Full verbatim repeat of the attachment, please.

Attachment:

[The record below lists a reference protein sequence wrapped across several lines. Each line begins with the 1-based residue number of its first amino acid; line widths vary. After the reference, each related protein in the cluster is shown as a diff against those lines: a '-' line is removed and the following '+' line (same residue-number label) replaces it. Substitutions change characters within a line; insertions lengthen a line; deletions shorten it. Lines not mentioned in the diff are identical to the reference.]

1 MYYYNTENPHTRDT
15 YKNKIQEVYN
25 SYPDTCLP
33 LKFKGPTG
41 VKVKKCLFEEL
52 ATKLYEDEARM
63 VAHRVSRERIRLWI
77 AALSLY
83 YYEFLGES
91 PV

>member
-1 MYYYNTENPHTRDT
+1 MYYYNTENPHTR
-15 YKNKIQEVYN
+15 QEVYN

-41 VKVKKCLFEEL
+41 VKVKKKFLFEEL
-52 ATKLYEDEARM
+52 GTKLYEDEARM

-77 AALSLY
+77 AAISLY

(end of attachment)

[The record below lists a reference protein sequence wrapped across several lines. Each line begins with the 1-based residue number of its first amino acid; line widths vary. After the reference, each related protein in the cluster is shown as a diff against those lines: a '-' line is removed and the following '+' line (same residue-number label) replaces it. Substitutions change characters within a line; insertions lengthen a line; deletions shorten it. Lines not mentioned in the diff are identical to the reference.]

1 MYYYNTENPHTRDT
15 YKNKIQEVYN
25 SYPDTCLP
33 LKFKGPTG
41 VKVKKCLFEEL
52 ATKLYEDEARM
63 VAHRVSRERIRLWI
77 AALSLY
83 YYEFLGES
91 PV

>member
-1 MYYYNTENPHTRDT
+1 MYYYNTENPHTR
-15 YKNKIQEVYN
+15 QEVYN

-41 VKVKKCLFEEL
+41 VKVKKKFLFEEL
-52 ATKLYEDEARM
+52 GTKLYEDEARM

-77 AALSLY
+77 AAISLY